NIGERIA’S federal government plans to create up to 5m jobs as part of its ambitious post-coronavirus economic redevelopment programme aimed at diversifying the economy and reducing the country’s dependence on crude oil.
Given that about 90% of federal government revenue comes from the receipt of crude oil, Nigeria has been unable to fund her 2020 budget, forcing the government to approach the World Bank and International Monetary Fund for loans. To ameliorate the effects of the shutdown, the federal government set up an Economic Sustainability Committee (EAC) chaired by vice president Professor Yemi Osinbajo.
Professor Osinbajo’s resuscitation plan, called Bouncing Back: The Nigerian Economic Sustainability Plan, outlined a range of multi-sectoral remedies to take care of massive jobs creation through the agricultural and construction sectors, as well as lending support to the informal and small scale business sectors. It pointed out that the lockdowns and social distancing measures put in place to curb the spread of Covid-19 have had a severe negative impact on farms and factories, as well as on trade, transport and tourism.
Speaking over the weekend during the Virtual Presidential Policy Dialogue Session organised by the Lagos Chamber of Commerce and Industry (LCCI), Professor Osinbajo said that the Buhari administration is focused on delivery in key areas like agriculture, housing and manufacturing. He added that his redevelopment plan would both boost farm output and spur agro-processing, which would both create jobs.
Professor Osinbajo said: “We are to create jobs and boost our national housing programme and we would be intentional in the support of manufacturers in using our local raw materials. We are seriously engaging the use of cement in building our roads, as it will be cheaper for us and more durable.
“We are targeting the electrification of 5m households with solar power and we are supporting SMEs, especially in the pharmaceuticals to enhance the production of personal protective equipment.”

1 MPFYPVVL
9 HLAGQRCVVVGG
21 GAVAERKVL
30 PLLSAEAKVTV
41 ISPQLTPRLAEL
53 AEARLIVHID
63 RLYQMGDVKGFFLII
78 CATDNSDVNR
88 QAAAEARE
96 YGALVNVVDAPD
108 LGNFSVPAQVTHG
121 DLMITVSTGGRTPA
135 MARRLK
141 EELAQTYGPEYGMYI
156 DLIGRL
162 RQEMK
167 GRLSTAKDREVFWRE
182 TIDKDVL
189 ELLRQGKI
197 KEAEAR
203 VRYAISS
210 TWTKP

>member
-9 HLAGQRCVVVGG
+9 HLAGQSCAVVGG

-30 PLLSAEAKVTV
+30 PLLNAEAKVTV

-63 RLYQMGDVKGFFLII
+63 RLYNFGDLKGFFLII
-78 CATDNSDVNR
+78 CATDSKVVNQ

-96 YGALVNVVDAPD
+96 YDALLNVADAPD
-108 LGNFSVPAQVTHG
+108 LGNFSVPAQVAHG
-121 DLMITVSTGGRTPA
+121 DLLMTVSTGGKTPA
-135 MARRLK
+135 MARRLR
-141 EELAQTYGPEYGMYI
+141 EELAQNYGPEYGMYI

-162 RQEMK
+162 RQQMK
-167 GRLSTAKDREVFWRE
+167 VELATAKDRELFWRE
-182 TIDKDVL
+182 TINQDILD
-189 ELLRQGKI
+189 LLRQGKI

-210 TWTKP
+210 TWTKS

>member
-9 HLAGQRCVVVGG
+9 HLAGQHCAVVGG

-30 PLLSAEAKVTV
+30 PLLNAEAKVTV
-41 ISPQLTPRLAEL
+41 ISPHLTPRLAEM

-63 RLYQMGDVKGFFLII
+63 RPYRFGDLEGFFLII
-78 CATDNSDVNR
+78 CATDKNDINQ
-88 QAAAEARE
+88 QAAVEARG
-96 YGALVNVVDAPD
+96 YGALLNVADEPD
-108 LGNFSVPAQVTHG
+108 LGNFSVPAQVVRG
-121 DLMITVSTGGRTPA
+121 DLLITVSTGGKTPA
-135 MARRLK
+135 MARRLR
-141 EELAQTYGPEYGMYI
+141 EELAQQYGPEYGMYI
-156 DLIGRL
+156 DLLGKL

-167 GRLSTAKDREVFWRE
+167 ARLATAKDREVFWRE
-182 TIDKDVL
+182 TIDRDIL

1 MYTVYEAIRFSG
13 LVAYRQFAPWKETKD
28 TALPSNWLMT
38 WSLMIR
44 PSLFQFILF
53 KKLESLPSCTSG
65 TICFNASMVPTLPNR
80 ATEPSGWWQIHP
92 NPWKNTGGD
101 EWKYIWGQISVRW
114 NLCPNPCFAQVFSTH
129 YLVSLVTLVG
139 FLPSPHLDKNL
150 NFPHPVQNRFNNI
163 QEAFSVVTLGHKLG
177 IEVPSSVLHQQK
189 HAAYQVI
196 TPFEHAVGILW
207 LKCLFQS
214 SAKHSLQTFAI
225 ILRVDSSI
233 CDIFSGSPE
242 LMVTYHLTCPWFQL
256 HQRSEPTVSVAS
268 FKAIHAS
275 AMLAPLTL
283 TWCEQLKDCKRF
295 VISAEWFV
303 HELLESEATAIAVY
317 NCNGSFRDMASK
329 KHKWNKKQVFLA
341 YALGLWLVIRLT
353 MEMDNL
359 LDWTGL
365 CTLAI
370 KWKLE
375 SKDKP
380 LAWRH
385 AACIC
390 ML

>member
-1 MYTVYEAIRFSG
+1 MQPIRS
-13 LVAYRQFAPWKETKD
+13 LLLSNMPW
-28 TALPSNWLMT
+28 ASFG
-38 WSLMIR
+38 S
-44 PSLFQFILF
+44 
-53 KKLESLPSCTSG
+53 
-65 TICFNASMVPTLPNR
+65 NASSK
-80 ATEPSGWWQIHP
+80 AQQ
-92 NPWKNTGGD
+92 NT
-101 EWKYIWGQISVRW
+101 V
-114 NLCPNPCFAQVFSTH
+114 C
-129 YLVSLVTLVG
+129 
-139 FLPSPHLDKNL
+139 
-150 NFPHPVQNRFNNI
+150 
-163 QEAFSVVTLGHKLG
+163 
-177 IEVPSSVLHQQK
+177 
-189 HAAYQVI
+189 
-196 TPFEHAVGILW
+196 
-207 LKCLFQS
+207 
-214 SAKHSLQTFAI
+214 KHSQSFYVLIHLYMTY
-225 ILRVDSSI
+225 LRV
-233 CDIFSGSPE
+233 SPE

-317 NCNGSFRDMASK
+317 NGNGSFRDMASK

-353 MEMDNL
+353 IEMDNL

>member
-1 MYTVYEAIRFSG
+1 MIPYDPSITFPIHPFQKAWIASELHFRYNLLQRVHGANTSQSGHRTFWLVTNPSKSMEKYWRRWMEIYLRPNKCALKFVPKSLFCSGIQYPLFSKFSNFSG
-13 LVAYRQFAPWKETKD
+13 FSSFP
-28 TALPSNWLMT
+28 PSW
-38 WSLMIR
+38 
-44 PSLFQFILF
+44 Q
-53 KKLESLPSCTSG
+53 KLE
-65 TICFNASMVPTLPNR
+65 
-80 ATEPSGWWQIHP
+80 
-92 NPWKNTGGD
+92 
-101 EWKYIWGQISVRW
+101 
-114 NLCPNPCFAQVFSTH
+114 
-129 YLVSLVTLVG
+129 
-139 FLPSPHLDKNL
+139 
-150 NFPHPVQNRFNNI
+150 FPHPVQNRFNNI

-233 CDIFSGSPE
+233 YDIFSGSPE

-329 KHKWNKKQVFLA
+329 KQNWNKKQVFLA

LCCI president, Toki Mabogunje expressed worries over failure of the Nigerian Customs Service to adhere to the executive order which forbids Customs checkpoints around the ports and within given geographical delimitations in the country. She pointed out that the slow pace of reforms in the oil and gas sector was another cause for worry, adding that the part of the Petroleum Industry Bill that was passed was not signed by the president as it has affected the growth of the sector.
Mrs Mabogunje added: “Closure of the land borders has had enormous implications for cross border economic activities around the country. The indications are now that the closure is indefinite, so while we share the concern of government on issues of security and smuggling, we believe that the indefinite closure of land borders is not the solution to the problem.
“We are excited about the signing of the African Free Trade Agreement but we need to get ourselves ready for the pressure of competition inherent in the continental economic integration agenda. A number of commitments were made about the creation of an environment that would enable the private sector to be competition ready but not much has happened in this regard so far.
“We are aware of the efforts of government to fix our infrastructure, including roads and railways but funding has remained a major challenge. We would like to see a new funding model with much bigger focus on private sector capital within a public private partnership framework for infrastructural development in the country.”